Uncertainty after Third Circuit Oral Argument

Wednesday featured oral argument before the Third Circuit in an appeal brought by an accused student at Princeton. A week before the proceedings, and after the panel (Hardiman, Porter, Matey) was named, Princeton filed a motion (not opposed by the accused student’s lawyer) to seal the oral argument audio. The court took no action—but the audio’s posting to the Third Circuit’s website essentially mooted the motion. The court’s preference for transparency is appreciated, and there was nothing in the 61-minute oral argument (both accused and accuser were pseudonymous) that would have justified sealing.

The background: two Princeton students (identified in the record as John Doe and Jane Roe) had a consensual (at least initially) BDSM relationship involving very rough sex. The relationship appears to have been deeply unhealthy—at one point, Doe’s mother (who also knew his accuser) expressed concerns about violence against her son.

The relationship ended when Roe told Doe she had cheated on him—but shortly thereafter, Roe learned that Doe had also cheated on her. Distressed by Roe spreading what he claimed to be false rumors on campus that he had assaulted her, Doe met with a Princeton RA saying he felt unsafe and believed Roe was harassing him. The RA urged him to get counseling but did not refer the matter to the Title IX office. Roe, meanwhile, filed a Title IX report, claiming that in multiple encounters, Doe had attacked her without her consent. She included photos of her bruises and after-incident texts from Doe implying guilt. Doe then filed a counter-claim alleging abuse by Roe.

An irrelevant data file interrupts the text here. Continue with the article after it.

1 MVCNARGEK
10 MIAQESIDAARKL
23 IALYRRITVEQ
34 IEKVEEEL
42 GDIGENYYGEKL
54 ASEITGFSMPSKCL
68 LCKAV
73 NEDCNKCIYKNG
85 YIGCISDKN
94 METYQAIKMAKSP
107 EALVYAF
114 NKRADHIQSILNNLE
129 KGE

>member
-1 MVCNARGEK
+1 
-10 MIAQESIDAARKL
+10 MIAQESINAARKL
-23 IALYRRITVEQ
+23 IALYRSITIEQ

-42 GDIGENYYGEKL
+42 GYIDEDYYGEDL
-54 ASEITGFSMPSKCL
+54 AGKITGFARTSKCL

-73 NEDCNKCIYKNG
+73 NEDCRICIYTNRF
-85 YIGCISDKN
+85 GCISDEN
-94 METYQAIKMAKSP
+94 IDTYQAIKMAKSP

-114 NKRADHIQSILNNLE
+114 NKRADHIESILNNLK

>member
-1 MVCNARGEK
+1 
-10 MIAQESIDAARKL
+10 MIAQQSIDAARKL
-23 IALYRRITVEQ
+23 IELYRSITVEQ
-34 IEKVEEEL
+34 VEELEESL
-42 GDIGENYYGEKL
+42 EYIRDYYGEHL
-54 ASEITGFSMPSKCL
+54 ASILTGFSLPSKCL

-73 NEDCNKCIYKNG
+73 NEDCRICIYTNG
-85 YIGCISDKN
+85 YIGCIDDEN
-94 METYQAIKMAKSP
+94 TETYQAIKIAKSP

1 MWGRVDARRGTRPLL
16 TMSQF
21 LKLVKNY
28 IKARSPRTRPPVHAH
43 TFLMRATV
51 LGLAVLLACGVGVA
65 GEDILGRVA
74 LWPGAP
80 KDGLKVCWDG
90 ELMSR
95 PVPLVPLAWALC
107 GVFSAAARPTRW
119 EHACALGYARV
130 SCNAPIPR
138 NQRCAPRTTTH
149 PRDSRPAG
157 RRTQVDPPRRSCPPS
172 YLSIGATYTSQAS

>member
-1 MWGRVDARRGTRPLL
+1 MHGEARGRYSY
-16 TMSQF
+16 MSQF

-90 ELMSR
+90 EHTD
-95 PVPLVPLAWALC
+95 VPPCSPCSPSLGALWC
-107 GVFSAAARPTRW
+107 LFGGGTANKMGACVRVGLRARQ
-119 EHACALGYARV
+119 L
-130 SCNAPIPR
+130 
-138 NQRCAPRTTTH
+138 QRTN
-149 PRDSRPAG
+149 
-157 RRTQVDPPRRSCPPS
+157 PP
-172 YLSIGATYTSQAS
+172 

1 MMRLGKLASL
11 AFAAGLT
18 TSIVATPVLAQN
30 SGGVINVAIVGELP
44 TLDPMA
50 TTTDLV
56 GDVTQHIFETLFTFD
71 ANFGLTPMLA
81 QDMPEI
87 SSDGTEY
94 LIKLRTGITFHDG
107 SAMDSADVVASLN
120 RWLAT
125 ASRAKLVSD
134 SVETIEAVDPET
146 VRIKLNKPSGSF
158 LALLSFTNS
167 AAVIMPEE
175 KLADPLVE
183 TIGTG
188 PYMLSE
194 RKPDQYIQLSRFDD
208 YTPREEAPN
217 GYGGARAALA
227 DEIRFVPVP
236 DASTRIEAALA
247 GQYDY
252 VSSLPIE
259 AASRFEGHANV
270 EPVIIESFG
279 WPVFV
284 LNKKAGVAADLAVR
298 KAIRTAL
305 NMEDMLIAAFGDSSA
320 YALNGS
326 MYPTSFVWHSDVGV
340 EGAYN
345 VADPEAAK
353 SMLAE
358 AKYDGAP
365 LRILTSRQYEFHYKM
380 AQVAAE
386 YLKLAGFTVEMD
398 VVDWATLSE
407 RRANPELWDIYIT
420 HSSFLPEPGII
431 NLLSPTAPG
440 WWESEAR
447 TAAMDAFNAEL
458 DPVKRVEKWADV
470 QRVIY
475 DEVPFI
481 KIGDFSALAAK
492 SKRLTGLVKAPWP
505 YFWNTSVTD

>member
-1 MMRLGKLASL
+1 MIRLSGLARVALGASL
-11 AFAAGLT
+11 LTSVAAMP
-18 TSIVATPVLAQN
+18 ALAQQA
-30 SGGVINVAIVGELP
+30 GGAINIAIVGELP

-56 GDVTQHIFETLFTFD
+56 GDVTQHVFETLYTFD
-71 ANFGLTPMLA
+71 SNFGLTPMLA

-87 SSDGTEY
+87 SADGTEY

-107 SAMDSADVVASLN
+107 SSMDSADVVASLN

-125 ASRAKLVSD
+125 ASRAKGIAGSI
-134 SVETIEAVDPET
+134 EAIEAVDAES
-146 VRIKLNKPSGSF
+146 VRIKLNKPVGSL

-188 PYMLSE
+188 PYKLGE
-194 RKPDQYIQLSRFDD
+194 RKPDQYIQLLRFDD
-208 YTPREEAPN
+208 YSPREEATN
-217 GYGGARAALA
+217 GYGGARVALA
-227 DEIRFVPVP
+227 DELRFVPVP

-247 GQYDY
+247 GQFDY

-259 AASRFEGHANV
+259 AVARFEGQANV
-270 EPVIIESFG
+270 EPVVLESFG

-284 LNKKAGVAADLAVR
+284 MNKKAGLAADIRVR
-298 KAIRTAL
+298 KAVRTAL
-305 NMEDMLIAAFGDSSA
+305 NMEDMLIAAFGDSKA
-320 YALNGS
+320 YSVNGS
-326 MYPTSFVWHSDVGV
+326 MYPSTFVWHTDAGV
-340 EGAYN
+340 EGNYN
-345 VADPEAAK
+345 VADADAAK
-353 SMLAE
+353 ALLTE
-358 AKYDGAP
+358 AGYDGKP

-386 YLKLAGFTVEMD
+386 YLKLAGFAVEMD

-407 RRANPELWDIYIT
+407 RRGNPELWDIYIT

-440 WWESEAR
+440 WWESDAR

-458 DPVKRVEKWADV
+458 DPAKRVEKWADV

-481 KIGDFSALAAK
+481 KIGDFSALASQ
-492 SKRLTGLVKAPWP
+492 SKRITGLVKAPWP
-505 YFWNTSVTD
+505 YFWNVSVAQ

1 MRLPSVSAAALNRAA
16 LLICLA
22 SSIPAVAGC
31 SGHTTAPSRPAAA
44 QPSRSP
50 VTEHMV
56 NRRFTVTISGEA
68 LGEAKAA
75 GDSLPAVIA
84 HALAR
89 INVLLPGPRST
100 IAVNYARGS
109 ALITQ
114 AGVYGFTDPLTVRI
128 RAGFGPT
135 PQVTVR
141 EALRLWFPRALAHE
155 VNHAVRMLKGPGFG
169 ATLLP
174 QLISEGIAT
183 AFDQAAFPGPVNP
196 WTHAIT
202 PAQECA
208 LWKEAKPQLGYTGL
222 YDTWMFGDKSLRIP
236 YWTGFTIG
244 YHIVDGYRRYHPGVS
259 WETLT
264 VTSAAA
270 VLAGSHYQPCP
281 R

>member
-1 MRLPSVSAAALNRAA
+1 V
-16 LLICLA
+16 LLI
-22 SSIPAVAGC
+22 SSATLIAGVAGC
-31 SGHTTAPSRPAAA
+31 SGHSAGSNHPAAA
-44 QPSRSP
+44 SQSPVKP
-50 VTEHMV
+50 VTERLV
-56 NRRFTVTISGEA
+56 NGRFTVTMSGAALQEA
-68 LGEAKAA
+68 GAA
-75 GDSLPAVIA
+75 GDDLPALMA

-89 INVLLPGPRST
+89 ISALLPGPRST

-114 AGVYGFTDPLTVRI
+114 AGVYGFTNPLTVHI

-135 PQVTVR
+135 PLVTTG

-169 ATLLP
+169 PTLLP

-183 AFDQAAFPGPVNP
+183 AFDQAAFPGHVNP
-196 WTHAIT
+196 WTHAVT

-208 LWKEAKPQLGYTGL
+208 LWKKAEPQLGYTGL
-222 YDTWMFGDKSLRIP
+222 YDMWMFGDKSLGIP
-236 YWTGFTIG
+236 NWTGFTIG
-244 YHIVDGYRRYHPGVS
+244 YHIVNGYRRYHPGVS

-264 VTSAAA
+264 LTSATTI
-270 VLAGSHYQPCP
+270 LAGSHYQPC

Princeton commenced an investigation and imposed a no-contact order, which both students allegedly violated. The university (which has been sued multiple times for unfairness in Title IX proceedings) used a modified form of the single-investigator model—a three-person “panel” that collected statements and evidence from witnesses and then produced a report. Under Princeton procedures, Doe couldn’t cross-examine witnesses, and no hearing occurred. The panel generated a 25-page report that found Doe guilty; Princeton denied his appeal.

Doe sued, arguing gender bias and an unfair procedure in violation of New Jersey state law. He claimed that the Princeton process was biased against him, that it had failed to consider exculpatory evidence (including tweets from Roe), and didn’t adhere to standards of fairness because it denied him a hearing with the right to cross-examination. In an opinion from Judge Brian Martinotti, an Obama nominee who has generally been unfavorably inclined toward accused students, the court granted Princeton’s motion to dismiss—in a rather cramped reading of the Third Circuit’s recent USciences opinion. Doe changed lawyers and appealed. Both parties requested that the Third Circuit seal their briefs in the case, a request the court (provisionally) granted despite the availability of the briefs before the district court.

In the USciences oral argument, Judge Matey dominated proceedings, with Judge Porter also asking repeated, tough questions of the school. Wednesday’s oral argument, by contrast, was dominated by Judge Hardiman, whose first question of Michael Bowen, Doe’s lawyer, came only 30 seconds into Bowen’s presentation.

It soon was clear that Hardiman (1) thought that Doe almost certainly was guilty, based on what he termed Doe’s “admissions against interest” detailed in the Princeton investigative report; and (2) felt that Doe’s original (sealed) complaint didn’t match up to some of the briefing before the Third Circuit.